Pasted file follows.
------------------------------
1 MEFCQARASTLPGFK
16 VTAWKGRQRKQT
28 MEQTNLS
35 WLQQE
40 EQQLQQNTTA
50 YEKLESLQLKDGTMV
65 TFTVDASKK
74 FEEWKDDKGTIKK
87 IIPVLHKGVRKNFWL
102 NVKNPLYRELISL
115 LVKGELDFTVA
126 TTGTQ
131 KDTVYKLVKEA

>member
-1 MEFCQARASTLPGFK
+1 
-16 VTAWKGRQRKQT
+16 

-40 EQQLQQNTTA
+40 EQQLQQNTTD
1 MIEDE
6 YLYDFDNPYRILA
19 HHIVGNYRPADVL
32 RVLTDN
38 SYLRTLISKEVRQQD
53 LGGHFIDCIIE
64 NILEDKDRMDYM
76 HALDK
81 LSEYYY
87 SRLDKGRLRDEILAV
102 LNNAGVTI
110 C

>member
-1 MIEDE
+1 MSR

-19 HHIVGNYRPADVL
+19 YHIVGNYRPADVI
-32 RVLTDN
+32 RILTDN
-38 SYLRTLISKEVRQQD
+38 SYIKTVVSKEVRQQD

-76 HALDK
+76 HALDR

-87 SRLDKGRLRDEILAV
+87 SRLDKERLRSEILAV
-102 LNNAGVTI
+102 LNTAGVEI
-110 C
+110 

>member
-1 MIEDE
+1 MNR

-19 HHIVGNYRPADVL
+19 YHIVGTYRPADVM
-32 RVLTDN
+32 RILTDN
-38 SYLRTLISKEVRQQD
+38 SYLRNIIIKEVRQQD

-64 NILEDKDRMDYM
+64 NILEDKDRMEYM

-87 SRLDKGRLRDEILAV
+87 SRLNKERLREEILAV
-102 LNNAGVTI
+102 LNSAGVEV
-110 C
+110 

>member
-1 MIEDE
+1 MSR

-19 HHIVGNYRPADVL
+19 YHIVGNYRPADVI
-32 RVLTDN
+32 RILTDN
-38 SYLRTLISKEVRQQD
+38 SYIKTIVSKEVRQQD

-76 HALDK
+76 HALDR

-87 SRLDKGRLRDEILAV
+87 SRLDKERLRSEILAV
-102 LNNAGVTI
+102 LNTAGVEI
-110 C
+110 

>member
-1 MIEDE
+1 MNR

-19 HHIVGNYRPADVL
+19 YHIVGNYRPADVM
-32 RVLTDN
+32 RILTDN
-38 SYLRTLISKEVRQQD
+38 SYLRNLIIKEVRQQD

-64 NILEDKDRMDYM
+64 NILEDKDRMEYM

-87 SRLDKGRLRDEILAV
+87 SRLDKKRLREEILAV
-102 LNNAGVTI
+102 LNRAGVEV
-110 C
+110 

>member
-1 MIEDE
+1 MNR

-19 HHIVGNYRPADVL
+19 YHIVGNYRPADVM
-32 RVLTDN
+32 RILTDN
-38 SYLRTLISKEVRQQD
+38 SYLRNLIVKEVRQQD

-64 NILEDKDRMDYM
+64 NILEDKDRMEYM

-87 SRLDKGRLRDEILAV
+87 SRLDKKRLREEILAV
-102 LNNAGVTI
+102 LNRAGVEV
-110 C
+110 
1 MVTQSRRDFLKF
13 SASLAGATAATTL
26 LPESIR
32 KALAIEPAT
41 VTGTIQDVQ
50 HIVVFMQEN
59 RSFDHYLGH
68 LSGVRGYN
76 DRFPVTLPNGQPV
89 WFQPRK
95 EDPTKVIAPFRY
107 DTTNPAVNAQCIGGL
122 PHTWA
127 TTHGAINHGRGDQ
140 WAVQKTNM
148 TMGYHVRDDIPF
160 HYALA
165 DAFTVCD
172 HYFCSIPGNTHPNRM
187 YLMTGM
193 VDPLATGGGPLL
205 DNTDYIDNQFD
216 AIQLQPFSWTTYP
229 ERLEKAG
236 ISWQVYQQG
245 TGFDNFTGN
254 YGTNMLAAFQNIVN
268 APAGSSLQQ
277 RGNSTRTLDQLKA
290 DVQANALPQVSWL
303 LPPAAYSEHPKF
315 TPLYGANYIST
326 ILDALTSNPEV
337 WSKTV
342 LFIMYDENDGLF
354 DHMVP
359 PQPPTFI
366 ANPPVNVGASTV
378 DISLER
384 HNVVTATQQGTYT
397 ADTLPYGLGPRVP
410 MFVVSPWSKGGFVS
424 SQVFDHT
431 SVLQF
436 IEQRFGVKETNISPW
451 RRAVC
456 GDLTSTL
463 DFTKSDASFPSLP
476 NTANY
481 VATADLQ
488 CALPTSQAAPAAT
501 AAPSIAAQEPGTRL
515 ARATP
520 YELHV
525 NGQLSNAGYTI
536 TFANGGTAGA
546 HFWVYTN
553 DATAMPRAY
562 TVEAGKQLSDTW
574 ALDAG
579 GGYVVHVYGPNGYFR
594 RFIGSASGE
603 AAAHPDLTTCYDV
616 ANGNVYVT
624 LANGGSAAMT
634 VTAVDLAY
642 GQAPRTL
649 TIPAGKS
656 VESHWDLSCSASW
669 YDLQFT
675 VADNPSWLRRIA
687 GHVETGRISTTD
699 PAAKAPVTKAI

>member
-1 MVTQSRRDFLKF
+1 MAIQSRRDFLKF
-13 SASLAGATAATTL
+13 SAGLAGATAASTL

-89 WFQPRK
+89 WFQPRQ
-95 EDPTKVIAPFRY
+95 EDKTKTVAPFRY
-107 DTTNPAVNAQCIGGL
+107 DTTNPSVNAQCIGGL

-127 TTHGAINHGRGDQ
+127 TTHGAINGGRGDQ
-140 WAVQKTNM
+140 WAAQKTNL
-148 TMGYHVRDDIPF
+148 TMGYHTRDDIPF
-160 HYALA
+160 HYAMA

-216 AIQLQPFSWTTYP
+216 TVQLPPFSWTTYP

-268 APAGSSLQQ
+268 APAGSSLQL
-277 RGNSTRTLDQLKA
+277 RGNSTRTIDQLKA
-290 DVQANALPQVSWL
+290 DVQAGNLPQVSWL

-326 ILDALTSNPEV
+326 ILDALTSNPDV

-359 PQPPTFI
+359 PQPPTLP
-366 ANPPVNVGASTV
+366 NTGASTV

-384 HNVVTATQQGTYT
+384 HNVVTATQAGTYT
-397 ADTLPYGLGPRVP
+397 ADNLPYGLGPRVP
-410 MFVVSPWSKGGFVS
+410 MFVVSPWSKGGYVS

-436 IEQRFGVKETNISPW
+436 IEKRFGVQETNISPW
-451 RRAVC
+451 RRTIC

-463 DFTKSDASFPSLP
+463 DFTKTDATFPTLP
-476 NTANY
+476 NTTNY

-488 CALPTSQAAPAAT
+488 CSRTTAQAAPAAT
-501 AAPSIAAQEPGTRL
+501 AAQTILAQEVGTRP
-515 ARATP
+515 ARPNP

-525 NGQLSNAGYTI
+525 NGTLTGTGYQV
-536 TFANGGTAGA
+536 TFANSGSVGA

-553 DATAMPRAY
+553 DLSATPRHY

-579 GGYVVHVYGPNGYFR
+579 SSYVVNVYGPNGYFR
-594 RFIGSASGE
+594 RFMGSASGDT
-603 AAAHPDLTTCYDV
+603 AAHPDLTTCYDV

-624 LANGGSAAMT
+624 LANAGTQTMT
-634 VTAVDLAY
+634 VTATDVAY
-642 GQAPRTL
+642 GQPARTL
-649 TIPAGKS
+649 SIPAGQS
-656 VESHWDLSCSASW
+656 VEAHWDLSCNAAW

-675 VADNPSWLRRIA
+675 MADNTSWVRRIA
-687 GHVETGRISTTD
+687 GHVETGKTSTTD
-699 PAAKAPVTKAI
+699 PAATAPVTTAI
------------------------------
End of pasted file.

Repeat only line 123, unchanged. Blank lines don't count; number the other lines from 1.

50 HIVVFMQEN